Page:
Retailers and platforms reported ecommerce earnings results with mixed findings on demand and forecasts for 2024.

More retailers in Digital Commerce 360’s Top 1000 list of leading ecommerce retailers in North America reported ecommerce earnings results for the most recent fiscal quarter. Retailers reported mixed results across industries including apparel, toys and sporting goods. Here’s the ecommerce earnings summary you need to know from this quarter. Read more ecommerce earnings coverage here.

Parentheses indicate the merchant’s ranking in the Top 1000. Inc. (No. 1)

Amazon beat expectations with earnings for its fiscal fourth quarter ended Dec. 31, 2023. Its net sales in the quarter grew 14% year over year to $170.0 billion.

Full-year sales grew 12% to $574.8 billion in 2023, up from $514.0 billion in 2022. Read more about Amazon’s earnings here.

Costco Wholesale Corp. (No. 6)

Costco said net sales grew 6.1% to $56.72 billion in its first fiscal quarter of 2024 ended Nov. 26, 2023. Ecommerce comparable sales grew 6.3% in the same period. E-gift cards, snacks and pet items were all strong in the ecommerce channel, the retailer said.


Read more on Costco’s earnings here.

Crocs Inc. (No. 104)

Crocs reported that revenue grew 1.6% to $960 million in its fiscal fourth quarter ended Dec. 31. Direct-to-consumer sales, including ecommerce, grew 6.8%, while wholesale declined 4.6%. Revenue grew 11.5% to $3.96 billion for the full year. 

CEO Andrew Rees says he expects personalization to be a major trend Crocs can capitalize on going forward. He pointed to Jibbitz sales, which grew 17% in 2023 to $250 million in sales.

Hanesbrands Inc. (No. 277)

Hanes reported net sales declined 12% to $1.3 billion in its fiscal fourth quarter ended Dec. 30. Activewear sales declined 24% in the quarter. For the full year, sales declined 9.6% to $5.6 billion.


“Our fourth-quarter performance did not meet our expectations as the sales environment proved to be more challenging than expected,” CEO Steve Bratspies said in a statement. 

Hasbro Inc. (No. 555)

Hasbro said revenue declined 23% to $1.2 billion in its fiscal fourth quarter ended Dec. 31. Revenue declined 15% for the year to $5.0 billion. In both periods, digital gaming grew but was offset by declines in consumer products and entertainment segments. Hasbro attributed some of the entertainment segment decline to lower film and TV revenue from strikes in the entertainment industry in 2023.

“The consumer remains value conscious and we anticipate entertainment will be less of a tailwind in the year ahead, behind a reduced box office slate,” CEO Chris Cocks said.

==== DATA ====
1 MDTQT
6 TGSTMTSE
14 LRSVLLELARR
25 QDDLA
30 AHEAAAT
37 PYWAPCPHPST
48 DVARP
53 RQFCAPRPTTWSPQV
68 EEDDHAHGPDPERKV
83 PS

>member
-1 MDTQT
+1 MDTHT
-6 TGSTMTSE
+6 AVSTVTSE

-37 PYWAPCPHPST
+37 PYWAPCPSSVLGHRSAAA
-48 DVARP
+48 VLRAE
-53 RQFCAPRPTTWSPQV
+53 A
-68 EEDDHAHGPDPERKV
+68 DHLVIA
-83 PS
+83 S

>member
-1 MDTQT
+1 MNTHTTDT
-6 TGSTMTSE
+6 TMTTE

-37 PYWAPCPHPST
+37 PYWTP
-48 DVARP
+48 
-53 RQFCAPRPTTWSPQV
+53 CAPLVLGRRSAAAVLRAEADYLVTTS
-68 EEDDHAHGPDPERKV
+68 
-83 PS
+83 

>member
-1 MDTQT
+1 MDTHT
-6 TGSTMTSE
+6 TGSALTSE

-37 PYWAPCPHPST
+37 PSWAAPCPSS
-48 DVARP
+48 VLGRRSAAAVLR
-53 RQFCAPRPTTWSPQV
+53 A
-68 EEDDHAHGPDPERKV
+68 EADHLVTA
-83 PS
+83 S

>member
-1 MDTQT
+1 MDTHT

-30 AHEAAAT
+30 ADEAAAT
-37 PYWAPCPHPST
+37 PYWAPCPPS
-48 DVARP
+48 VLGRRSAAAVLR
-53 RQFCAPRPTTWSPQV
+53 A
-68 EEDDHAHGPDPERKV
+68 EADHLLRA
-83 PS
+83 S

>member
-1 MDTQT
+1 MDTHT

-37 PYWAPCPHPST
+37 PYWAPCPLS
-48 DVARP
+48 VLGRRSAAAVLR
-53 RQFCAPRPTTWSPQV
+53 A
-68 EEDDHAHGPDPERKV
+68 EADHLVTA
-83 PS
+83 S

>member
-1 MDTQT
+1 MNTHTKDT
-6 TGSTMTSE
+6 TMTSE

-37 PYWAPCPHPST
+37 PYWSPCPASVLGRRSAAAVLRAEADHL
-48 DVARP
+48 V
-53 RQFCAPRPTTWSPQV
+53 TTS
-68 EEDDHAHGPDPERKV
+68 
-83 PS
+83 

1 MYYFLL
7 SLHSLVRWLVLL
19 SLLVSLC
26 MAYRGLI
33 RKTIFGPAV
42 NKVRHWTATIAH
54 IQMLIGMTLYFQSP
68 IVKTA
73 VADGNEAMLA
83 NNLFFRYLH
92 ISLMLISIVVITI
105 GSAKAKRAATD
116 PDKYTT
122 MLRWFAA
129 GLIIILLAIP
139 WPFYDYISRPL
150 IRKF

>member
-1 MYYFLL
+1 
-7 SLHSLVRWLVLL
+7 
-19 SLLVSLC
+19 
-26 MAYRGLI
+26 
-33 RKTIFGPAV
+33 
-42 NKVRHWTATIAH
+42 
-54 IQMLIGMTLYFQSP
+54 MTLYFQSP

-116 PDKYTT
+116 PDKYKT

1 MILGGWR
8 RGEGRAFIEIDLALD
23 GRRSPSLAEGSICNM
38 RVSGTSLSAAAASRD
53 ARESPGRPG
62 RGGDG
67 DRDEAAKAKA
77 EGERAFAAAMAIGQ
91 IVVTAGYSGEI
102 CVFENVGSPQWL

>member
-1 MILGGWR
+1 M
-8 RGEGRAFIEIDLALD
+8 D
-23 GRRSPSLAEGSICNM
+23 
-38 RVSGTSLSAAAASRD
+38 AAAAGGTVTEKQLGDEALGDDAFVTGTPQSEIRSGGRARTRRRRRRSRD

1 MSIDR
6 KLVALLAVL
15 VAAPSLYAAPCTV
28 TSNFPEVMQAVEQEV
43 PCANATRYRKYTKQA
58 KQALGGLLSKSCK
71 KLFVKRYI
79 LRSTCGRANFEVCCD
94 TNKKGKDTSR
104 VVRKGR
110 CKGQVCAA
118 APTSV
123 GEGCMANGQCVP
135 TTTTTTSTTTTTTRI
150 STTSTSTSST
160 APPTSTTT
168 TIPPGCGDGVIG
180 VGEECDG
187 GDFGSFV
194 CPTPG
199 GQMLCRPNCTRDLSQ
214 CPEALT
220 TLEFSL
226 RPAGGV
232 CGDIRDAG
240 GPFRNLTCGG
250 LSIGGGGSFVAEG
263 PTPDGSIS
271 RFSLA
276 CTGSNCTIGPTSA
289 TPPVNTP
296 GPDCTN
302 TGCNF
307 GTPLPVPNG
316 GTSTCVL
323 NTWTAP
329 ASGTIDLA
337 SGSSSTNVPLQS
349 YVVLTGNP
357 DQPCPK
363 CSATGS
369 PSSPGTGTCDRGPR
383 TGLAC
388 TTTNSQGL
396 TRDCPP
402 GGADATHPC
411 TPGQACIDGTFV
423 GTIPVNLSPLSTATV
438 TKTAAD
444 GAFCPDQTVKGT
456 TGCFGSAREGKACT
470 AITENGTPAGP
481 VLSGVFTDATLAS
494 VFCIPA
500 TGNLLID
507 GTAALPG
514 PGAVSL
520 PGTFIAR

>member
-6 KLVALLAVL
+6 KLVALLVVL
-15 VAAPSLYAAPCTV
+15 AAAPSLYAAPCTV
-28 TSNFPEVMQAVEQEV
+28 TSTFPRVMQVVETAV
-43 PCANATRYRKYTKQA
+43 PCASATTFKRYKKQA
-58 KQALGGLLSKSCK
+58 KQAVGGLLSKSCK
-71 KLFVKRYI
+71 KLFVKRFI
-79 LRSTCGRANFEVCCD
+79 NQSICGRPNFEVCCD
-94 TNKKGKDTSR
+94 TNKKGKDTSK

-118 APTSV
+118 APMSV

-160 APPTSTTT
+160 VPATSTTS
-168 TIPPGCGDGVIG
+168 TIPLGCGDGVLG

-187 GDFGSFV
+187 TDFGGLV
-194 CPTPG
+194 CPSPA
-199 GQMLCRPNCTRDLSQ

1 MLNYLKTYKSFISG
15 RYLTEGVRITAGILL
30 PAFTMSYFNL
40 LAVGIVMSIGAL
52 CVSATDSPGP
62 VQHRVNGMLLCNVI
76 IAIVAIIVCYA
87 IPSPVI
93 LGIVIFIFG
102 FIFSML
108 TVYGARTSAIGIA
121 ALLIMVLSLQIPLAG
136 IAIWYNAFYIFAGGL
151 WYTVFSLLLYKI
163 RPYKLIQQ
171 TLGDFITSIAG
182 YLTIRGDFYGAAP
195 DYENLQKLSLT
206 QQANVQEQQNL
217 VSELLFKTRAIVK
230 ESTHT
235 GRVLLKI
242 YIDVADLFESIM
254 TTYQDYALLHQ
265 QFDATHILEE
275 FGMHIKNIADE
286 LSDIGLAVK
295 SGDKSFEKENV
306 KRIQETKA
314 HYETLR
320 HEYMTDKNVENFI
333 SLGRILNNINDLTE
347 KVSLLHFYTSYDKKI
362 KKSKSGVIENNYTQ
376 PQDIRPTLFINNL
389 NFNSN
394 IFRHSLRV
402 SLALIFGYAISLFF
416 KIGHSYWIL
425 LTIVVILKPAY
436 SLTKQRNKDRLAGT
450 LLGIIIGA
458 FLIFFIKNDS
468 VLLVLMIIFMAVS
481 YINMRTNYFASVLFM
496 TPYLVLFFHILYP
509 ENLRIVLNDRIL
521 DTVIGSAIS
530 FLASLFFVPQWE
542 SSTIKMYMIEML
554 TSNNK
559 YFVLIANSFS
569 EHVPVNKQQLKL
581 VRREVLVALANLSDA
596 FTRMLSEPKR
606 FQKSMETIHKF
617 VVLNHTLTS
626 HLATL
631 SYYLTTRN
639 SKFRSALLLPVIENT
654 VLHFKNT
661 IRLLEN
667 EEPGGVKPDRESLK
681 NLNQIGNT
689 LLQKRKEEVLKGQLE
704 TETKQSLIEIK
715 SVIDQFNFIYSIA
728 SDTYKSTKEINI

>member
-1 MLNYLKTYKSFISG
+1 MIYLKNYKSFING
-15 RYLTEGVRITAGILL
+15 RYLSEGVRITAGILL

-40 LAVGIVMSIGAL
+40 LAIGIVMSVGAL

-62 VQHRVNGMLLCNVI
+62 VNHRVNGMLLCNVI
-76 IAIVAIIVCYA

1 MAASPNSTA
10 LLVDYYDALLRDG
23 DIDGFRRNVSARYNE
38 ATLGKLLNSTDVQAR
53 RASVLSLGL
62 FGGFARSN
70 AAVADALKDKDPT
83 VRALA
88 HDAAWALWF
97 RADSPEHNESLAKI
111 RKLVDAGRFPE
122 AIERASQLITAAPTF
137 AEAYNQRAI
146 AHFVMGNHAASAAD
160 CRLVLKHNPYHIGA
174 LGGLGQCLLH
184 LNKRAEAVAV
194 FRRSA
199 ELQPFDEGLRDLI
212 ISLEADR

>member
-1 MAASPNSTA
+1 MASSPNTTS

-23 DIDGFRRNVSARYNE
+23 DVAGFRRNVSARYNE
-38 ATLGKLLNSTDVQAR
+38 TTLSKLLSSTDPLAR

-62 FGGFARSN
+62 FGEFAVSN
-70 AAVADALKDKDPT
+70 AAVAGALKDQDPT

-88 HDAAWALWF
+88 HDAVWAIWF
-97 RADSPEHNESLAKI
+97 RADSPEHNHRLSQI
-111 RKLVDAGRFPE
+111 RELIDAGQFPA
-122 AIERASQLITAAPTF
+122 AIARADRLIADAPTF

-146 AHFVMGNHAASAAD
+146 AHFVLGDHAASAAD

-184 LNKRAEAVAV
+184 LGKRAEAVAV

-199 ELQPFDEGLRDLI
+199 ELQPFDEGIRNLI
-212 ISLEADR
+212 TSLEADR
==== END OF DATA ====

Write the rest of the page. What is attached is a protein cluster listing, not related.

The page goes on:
Shopify Inc.

Shopify revenue and gross merchandise volume (GMV) both increased in the ecommerce platform provider’s Q4, which ended Dec. 31, 2023. Its revenue and GMV both increased for the full fiscal year, too.


45 retailers in the Top 1000 use Shopify as an ecommerce platform. Read more about Shopify’s earnings.

Target Corp. (No. 5)

Third-quarter sales declined 4.9% for the mass merchant, to $25 billion from $26.12 billion in its fiscal third quarter ended Oct. 28. Meanwhile, Target online sales decreased 6% year over year.

Moreover, Target’s online sales declined 6.7% year over year for the first nine months of its fiscal year. Read more about Target’s earnings here.

Walmart Inc. (No. 2)

Walmart reported that U.S. online sales grew 24% for its fiscal 2024 third quarter ended Oct. 27. Global ecommerce sales grew 15% over the same period, while international ecommerce declined 3%.


U.S. comparable sales grew 4.9%, and total revenue grew 5.2% to $160.8 billion. Read more about Walmart’s earnings here.

Yeti Holdings Inc. (No. 135)

Yeti reported sales increased 16% to $519.8 million in its fiscal fourth quarter ended Dec. 30. DTC sales grew 11%, and wholesale increased 26%.

Full-year sales grew 4% to $1.66 billion. Sales through Amazon were strong, the retailer said, although it did not participate in Amazon’s October Prime sales event.

The channel continues to prove effective in reaching both new and existing customers on the platform,” CEO Matt Reintjes said. Amazon makes up about 25% of DTC sales, Yeti said. However, higher fees and freight costs negatively impacted margins, the retailer said.


So what does it mean?

  • Amazon has the power to make or break retailers that rely on online sales, as evidenced by Yeti. The retailer is feeling the pinch of higher fees, and it relies on the 25% of DTC sales that go through Amazon.
  • The toy industry remains challenged. Hasbro fared worse than competitor Mattel, which forecasted further industry declines in 2024.

Ecommerce earnings calendar

Here’s when other ecommerce earnings are scheduled to report this quarter:

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